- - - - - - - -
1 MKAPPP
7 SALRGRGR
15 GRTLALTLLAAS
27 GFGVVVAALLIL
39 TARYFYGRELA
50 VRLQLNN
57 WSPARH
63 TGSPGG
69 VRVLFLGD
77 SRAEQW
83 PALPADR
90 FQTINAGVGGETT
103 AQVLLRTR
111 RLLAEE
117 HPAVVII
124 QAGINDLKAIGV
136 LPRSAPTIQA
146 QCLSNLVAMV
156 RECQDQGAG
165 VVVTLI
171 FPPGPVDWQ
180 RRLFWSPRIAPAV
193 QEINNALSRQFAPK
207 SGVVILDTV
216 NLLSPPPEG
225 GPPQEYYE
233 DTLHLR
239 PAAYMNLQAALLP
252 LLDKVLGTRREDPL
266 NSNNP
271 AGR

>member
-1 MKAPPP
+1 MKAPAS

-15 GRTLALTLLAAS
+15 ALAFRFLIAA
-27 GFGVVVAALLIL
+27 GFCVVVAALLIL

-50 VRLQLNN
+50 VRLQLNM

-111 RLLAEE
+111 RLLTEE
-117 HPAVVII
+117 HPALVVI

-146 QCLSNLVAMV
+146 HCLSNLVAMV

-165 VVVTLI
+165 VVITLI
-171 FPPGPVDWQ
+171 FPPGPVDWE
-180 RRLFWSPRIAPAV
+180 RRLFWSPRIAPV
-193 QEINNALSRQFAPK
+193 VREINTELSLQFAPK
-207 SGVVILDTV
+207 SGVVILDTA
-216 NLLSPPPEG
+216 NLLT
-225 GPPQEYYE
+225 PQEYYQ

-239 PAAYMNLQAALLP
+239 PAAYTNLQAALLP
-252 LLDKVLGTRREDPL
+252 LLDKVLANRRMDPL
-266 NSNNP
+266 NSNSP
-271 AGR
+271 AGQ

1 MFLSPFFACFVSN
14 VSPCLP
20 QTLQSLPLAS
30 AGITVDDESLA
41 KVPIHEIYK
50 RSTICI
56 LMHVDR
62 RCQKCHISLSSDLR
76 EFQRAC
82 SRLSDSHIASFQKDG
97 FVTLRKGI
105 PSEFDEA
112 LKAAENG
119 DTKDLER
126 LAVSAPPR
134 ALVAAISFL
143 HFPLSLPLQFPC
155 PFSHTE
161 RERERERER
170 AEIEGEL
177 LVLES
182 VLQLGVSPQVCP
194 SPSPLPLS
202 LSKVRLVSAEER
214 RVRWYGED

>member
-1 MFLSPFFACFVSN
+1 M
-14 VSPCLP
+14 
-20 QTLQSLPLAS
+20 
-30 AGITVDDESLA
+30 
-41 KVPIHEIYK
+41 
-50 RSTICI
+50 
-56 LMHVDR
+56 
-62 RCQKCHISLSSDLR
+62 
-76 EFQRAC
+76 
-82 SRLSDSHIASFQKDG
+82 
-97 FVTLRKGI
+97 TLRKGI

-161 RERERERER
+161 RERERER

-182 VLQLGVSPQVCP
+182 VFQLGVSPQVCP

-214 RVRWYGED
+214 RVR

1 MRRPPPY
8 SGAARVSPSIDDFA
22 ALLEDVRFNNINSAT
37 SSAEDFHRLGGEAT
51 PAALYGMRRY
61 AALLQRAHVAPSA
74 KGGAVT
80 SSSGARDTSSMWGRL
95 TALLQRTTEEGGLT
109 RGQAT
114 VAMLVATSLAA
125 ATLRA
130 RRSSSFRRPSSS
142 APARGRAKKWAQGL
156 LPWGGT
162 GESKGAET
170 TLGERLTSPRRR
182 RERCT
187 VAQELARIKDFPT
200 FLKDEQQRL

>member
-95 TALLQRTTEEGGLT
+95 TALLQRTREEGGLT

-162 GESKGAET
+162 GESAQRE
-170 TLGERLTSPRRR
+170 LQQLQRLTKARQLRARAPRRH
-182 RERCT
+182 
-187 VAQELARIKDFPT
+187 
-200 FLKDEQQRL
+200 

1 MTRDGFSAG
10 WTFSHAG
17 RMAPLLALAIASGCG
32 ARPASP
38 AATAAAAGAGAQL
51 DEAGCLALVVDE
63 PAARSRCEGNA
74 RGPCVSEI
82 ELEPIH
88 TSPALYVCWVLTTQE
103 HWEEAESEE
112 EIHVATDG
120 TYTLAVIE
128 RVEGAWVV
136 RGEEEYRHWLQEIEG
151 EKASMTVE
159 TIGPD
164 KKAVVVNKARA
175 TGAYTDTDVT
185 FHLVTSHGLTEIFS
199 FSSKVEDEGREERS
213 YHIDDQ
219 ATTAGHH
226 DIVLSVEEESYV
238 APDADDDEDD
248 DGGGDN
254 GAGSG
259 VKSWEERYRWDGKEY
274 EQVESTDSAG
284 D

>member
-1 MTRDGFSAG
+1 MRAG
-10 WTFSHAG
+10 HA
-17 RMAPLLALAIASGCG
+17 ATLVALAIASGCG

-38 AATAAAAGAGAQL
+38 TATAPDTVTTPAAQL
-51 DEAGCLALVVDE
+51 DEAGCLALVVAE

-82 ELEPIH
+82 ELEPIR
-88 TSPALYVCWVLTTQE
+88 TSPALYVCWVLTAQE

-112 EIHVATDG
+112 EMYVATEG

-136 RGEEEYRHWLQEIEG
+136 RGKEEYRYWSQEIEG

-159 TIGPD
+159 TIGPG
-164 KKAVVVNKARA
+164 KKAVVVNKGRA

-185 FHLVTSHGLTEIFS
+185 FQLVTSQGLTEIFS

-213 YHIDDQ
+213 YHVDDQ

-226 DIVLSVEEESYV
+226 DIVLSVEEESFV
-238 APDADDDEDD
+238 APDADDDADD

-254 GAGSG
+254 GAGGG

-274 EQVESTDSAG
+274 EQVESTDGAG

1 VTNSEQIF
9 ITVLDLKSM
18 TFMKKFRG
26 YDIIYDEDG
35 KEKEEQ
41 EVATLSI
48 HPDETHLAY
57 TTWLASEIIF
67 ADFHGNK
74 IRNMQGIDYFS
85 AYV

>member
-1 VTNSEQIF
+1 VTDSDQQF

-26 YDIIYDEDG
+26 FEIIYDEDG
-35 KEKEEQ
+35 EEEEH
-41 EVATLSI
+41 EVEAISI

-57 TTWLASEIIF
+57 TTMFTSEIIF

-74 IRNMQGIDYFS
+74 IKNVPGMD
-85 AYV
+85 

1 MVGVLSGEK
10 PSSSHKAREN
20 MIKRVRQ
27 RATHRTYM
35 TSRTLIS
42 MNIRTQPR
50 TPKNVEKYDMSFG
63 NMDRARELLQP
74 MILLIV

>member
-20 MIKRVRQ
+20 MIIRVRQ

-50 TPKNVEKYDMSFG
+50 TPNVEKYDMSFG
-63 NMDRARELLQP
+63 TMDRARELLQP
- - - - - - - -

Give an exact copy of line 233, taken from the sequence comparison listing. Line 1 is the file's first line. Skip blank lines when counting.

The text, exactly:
-1 VTNSEQIF